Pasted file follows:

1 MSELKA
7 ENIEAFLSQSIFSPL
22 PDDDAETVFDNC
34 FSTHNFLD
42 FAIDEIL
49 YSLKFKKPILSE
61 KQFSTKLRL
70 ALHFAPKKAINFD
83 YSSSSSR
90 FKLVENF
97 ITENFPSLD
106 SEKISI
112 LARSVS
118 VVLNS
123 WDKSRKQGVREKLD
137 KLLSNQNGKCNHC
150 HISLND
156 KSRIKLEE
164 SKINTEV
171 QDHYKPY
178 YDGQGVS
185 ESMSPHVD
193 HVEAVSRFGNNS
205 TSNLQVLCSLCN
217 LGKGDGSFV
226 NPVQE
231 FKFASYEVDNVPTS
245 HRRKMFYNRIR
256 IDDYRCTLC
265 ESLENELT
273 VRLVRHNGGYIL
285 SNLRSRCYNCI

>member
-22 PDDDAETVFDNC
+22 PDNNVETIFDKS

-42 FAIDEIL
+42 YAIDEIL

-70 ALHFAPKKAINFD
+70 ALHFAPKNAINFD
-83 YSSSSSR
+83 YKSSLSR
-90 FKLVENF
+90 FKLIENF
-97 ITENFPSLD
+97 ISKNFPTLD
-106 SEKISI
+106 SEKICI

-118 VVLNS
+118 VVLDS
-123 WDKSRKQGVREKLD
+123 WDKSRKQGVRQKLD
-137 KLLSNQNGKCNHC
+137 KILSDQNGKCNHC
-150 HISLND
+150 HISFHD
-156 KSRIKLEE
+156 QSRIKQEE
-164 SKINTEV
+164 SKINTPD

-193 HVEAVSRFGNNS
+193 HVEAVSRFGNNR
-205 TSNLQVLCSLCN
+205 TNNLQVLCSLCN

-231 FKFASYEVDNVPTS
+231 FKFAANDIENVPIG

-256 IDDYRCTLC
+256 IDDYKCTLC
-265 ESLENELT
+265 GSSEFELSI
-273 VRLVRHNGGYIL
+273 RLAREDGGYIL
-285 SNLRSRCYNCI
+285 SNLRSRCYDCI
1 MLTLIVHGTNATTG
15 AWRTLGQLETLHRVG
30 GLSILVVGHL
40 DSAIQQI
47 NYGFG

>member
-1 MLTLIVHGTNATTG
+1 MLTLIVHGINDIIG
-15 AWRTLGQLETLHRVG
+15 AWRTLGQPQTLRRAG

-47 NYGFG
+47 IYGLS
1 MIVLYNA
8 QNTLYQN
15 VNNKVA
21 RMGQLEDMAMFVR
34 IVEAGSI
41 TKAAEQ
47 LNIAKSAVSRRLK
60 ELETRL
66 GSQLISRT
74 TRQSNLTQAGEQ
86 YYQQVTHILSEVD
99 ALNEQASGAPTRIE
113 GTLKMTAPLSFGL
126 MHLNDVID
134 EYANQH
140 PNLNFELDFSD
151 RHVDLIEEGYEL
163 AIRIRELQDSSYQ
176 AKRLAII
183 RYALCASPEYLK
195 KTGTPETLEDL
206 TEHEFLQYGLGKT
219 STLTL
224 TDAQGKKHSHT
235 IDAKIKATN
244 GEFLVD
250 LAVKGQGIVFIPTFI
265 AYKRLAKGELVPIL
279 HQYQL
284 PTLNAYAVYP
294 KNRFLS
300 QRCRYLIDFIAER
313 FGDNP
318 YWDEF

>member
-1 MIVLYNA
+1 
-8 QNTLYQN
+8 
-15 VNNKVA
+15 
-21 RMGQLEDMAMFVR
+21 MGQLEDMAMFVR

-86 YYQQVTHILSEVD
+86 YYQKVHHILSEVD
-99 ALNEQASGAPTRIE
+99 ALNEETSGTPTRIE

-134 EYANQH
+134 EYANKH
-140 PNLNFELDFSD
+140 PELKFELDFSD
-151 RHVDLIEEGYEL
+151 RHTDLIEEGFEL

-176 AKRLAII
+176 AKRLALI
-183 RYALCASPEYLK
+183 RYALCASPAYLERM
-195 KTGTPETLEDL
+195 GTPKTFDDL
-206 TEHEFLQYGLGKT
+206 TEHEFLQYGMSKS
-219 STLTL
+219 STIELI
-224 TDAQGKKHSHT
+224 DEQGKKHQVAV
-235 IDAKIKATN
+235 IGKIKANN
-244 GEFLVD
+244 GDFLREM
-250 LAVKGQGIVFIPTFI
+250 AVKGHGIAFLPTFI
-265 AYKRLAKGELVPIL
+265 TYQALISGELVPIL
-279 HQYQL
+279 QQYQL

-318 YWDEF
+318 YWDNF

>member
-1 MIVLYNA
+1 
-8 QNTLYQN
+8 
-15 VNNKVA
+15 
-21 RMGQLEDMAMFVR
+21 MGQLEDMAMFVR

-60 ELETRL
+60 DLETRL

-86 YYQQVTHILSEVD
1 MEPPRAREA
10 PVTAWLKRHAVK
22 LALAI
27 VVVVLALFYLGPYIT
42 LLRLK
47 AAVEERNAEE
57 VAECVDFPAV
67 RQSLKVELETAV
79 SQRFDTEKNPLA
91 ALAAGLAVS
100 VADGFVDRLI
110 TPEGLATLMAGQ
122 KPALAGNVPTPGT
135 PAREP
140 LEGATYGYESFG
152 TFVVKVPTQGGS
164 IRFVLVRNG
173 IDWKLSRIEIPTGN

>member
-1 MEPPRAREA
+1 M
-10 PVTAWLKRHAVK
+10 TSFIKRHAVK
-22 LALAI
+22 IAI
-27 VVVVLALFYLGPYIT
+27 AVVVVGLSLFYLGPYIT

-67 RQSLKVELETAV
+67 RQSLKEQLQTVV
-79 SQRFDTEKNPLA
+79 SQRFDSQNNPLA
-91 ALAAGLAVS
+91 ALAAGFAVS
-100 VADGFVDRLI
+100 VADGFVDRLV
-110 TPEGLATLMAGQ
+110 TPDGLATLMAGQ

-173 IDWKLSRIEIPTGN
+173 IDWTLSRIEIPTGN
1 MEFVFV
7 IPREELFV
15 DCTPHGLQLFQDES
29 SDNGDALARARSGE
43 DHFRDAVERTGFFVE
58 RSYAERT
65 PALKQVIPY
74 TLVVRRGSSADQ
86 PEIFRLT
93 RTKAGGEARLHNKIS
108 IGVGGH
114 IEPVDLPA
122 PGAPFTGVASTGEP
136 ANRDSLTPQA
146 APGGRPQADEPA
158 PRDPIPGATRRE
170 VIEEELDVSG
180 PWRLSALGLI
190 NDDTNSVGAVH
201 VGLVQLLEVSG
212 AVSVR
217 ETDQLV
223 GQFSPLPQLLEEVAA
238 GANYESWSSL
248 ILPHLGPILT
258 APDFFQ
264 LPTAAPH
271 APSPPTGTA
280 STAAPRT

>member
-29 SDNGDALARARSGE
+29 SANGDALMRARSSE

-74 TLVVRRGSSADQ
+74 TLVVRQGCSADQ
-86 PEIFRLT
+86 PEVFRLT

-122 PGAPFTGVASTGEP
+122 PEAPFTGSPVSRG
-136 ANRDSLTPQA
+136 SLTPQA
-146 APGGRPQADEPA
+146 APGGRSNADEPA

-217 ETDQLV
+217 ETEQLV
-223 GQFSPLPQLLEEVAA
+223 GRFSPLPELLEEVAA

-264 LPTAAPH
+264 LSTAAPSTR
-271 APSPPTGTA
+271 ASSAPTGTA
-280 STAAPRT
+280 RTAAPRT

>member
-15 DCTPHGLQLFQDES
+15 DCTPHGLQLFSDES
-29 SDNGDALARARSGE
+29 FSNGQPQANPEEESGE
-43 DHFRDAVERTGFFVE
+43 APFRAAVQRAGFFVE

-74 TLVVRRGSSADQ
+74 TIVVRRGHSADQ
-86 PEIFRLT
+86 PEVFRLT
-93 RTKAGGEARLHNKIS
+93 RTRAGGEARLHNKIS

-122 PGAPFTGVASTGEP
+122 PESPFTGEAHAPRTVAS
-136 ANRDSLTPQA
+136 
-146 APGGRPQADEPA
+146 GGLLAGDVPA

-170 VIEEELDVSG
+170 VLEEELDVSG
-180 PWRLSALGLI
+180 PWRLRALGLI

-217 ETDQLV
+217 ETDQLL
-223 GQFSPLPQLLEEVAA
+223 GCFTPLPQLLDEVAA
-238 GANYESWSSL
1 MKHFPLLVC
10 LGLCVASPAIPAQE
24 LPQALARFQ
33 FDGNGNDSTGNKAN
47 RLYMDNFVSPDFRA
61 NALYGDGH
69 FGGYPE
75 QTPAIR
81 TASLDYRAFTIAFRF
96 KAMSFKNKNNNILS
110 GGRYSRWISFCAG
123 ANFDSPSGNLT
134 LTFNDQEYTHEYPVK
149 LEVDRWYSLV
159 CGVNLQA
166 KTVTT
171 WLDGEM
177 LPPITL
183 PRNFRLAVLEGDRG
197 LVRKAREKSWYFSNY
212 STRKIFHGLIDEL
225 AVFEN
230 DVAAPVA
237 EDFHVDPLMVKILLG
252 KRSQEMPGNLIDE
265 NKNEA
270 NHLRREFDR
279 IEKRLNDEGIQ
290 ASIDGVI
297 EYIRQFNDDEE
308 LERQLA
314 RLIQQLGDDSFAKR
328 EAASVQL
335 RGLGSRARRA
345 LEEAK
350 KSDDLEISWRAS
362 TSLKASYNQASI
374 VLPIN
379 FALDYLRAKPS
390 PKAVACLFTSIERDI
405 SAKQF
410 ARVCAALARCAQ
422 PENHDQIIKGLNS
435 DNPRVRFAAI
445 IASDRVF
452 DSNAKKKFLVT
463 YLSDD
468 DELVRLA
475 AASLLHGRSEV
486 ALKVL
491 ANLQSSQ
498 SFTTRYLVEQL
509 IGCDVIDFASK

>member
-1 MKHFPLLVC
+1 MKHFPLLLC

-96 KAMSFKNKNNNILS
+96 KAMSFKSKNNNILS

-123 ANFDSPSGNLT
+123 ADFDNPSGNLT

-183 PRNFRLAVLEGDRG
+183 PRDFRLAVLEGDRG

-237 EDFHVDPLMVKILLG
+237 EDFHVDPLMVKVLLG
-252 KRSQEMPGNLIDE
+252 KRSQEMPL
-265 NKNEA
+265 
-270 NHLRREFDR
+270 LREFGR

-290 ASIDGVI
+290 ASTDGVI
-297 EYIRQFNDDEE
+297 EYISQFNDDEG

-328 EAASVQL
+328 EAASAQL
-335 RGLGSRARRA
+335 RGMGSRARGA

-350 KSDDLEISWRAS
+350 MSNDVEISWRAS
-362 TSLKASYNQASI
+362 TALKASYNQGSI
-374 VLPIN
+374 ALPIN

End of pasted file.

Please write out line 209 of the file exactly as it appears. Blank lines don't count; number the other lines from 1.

+100 VADGFVDRLV